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‘Vesper’, not currently available to stream but running on a limited release in theaters, is an idiosyncratic but noteworthy dystopia. It is also several years late to the ‘Hunger Games’ reactive entertainment that took up much of the 2010s. Yes, ‘Vesper’ is a full-tilt dystopia, but its less Katniss and more Mad Max. In the world of ‘Vesper,’ it’s not so much that society has not been corrupted as much its been utterly destroyed. What remains is the home and the life of the main character, Vesper, a young girl who spends her days taking care of her dying father.
The story follows our titular character of Vesper as she navigates a world where the ruling class live in Citadels, north and south, all the while the townsfolk make do by farming genetically engineered crops created by those far-away elites. Along the way, many interesting characters and ideas are explored. Vesper is a smart young girl, and we follow her tunneling through the countryside. It feels more like Tarkovsky’s ‘Stalker’ than of any other contemporary dystopia.
A fan of George Miller’s ‘Fury Road,’ particularly one that found ‘5000 Years of Longing’ less than charming, will find little to like in ‘Vesper.’ The film plays deeply outside of American sensibilities. Both the story and its surroundings are organic. While the film has its moments of unscrupulous violence, it is is very grounded overall. This is largely because its lead actor, Raffiella Chapman, a fourteen-year-old girl, carries the film with the kind of gravitas almost always reserved for old veterans of the craft.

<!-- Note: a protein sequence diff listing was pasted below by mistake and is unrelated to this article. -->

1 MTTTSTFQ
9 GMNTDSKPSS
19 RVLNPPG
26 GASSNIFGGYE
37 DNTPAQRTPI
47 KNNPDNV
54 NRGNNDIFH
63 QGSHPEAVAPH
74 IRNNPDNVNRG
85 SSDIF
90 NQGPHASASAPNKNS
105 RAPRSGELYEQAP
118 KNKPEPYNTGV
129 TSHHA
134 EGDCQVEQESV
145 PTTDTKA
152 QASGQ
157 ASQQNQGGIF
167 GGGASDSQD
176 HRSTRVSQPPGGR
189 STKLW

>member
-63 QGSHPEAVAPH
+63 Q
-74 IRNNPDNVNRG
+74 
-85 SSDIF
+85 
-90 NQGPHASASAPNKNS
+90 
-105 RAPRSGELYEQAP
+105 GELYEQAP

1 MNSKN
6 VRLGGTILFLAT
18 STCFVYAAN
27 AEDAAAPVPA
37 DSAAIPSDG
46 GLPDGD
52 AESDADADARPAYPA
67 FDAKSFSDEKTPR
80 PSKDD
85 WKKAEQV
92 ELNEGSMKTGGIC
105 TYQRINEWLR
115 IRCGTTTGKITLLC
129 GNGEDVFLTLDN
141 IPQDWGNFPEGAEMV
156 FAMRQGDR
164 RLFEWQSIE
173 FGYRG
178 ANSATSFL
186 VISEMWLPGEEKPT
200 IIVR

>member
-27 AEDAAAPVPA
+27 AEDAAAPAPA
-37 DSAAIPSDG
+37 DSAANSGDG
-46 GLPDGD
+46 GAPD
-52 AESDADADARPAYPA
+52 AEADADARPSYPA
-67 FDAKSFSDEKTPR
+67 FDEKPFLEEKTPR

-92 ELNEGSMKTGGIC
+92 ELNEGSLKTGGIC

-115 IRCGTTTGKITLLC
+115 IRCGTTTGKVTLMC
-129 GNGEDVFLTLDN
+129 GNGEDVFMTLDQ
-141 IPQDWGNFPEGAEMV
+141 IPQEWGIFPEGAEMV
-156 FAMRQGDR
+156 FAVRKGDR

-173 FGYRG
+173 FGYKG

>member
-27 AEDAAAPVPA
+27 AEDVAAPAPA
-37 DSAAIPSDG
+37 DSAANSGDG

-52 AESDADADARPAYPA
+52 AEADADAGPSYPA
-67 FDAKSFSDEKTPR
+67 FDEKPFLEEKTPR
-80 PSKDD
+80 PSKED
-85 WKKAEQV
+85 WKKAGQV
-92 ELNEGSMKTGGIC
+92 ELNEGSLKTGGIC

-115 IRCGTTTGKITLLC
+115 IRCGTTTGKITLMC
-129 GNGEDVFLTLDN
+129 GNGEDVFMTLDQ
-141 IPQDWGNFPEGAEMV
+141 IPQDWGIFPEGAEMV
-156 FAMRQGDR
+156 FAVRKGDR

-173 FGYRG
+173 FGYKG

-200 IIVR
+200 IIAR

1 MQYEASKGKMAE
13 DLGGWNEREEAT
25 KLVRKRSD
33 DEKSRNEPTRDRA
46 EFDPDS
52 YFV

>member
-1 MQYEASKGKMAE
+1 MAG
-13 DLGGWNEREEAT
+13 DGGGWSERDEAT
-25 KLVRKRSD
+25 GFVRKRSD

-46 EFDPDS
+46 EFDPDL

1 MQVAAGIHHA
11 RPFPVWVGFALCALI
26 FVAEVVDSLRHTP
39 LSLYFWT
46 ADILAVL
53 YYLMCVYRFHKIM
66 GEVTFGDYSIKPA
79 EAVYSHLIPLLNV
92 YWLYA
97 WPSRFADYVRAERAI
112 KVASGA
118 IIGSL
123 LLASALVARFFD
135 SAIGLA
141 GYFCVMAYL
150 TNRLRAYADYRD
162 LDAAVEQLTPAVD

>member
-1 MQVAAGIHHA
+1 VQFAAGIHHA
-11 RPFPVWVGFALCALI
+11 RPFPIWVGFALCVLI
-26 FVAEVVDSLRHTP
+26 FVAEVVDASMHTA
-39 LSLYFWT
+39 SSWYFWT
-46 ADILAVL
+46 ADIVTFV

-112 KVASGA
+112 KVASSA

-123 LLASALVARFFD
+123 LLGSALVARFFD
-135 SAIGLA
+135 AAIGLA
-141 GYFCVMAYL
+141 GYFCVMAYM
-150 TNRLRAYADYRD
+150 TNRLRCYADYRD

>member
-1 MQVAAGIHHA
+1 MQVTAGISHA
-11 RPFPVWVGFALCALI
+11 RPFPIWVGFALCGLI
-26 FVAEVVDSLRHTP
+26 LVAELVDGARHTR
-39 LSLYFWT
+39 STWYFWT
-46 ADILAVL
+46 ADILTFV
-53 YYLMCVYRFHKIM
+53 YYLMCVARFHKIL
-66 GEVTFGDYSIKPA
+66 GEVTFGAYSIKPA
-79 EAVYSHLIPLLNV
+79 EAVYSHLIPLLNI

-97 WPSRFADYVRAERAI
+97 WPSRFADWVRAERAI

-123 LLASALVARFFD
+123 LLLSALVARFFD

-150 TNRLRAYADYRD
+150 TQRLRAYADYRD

It’s an achievement to the creatives for bringing these ideas to life, and its a boon to the finished work that these ideas are brimming throughout its runtime. One of Veper’s many talents is that she can grow biomes like those bred in the citadel. These huge bacteria are more majestic than horrific, and created imaginatively by the film’s makers. The iconography of the Citadel and the moral fabric of those who live underneath it is something only seen in the best dystopias of our age.
The creators of ‘Vesper’ describe the story as a fairy tale. It’s villain, Jonas (Eddie Marsan) is the big bad wolf of Vesper’s homestead. His way of life, while filled with temperance and pragmatism, is deeply cynical and base, bordering on pure patriarchal lust. At their Q&A last week in Los Angeles, the creators described it as an “ode to biodiversity.” The initial story for this world was a different conceit entirely, according to its directors, but shifted to the story of ‘Vesper’ when the other story they conceived ended dying in development. Beyond the story, the effects, editing and storyboarding are all several grades above nearly every other film this year.
Nearly all of the effects were practical to keep the film’s budget down. They were creating, working, filming, all in simpatico. The composer, Frenchman Dan Levy, created a gorgeous neo-classical score intended to serve as a leitmotif-laden blanket to cover the film’s aural body. The score was partially completed before filming so that they could create shots that perfectly match up with the score, rather than working the music in reverse.‘
Vesper’ isn’t without its faults. The ending becomes a little obtuse, even while being mostly predictable, and the villain is often cruel to an unnecessary degree. He modulates from being a rough-and-tumble master of his own domain to a complete sociopath as the movie progresses. Not everything connects perfectly, and some scenes take their time. It’s still a worthy addition to the canon, and its a perfect template for further inspiration. It’s gorgeous, inventive and character-based. Not a blockbuster by any means, but absolutely a viable reason to keep the indie theaters up and running.